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Culture in Festivals

   Water Festival

Another very colorful festival is the Water Festival or the Festival of the Reversing Current. It takes place in late October or early November and marks the reversal of the Tonle Sap River so that it once again flows south from the Tonle Sap Lake into the Mekong River . The highlight of the three-day festival is the boat races that are held in Phnom Penh . Individual villages build their own boats by hollowing out a log to make a dugout canoe that is rowed by as many as forty people! The prow and the stern of the canoe turn upward and the prow is painted with an eye, just like the war vessels on the wall of the temples at Angkor Thom.

On the first two days of the festival, pairs of boats race each other. At sunset on the third day, there is a big race and everyone believes that the river is happy, the fish will be plentiful and the rice crop will flourish.

   Funerals

Most Cambodians are Buddhists. Accordingly, they do not look on death as the end of life. Rather, they consider it the beginning of a new life that they hope will be better than the one which ended. Therefore, just as performing the wedding rituals correctly is very important, it is also very important to perform the ceremonies for death in the correct Buddhist tradition. Otherwise the relative will not be able to pass on to their new life. When a person dies, their body is washed, dressed and put into a coffin. Flowers and a photograph of the deceased are usually put on top of the coffin, which is then carried to a special Buddhist pagoda to be cremated. All the family members walk with the coffin to the pagoda. If the dead person was important, everyone in the village also joins the procession. Family members sometimes show their sorrow by wearing white clothing and shaving their heads. White is the traditional color of death instead of the Western idea of black. Because the rituals connected to death affect the ability of the dead person to have a happy next life, many Cambodians were distraught that they were not able to perform the correct rituals for loved ones who died under the Khmer Rouge regime.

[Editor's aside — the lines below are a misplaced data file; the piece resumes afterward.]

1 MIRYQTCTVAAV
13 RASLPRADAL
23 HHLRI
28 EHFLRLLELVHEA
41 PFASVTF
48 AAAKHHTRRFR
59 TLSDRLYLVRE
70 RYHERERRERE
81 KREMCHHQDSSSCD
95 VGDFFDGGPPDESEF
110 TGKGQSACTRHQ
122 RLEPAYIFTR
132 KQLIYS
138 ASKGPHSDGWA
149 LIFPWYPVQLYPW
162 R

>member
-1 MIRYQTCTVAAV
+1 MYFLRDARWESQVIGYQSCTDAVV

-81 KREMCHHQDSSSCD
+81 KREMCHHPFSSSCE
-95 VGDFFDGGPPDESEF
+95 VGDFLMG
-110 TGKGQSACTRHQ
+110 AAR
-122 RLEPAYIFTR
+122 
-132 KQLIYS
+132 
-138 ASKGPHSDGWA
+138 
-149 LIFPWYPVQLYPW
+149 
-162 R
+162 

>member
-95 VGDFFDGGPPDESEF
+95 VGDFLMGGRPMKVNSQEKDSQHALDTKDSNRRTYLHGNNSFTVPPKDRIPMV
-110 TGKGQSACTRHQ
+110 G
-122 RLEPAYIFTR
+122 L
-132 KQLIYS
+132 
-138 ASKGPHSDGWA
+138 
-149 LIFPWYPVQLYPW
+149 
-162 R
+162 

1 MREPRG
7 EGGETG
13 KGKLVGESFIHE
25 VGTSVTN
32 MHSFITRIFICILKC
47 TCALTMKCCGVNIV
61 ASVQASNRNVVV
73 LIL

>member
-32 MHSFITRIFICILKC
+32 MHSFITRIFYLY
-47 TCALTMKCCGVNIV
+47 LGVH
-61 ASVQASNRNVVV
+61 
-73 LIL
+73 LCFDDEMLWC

Birthdays

Cambodian children do not celebrate their birthdays and it is not a special day for them. Often their parents just remember what season they were born in, but not the exact day so they don't know for sure. During the Khmer Rouge years, many people were separated from their families and they lost their birth certificates. However, all Cambodians know which year they were born, and what it means in the Chinese animal calendar: Do you know which year were you born in and which characteristics you should have?

   Literature

The greatest piece of literature in Khmer is called The Reamker. It is the Cambodian adaptation of the Indian epic of the Ramayana. It dates from the fifteenth or sixteenth century. The story of Hanuman and Sovann Macha (which is described separately) is derived from this story and made into a dance. Many Cambodian dances, and shadow plays are also taken from the Cambodian version of The Ramayana. The Ramayana is found in many cultures throughout Southeast Asia . Cambodians also like to tell their children "chbap"s or moral proverbs which school children memorize, as well as stories from the Reamker of folk tales. The chbap teaches the values of Cambodian society, such as being obedient to your elders and protecting those who are less fortunate than yourself.

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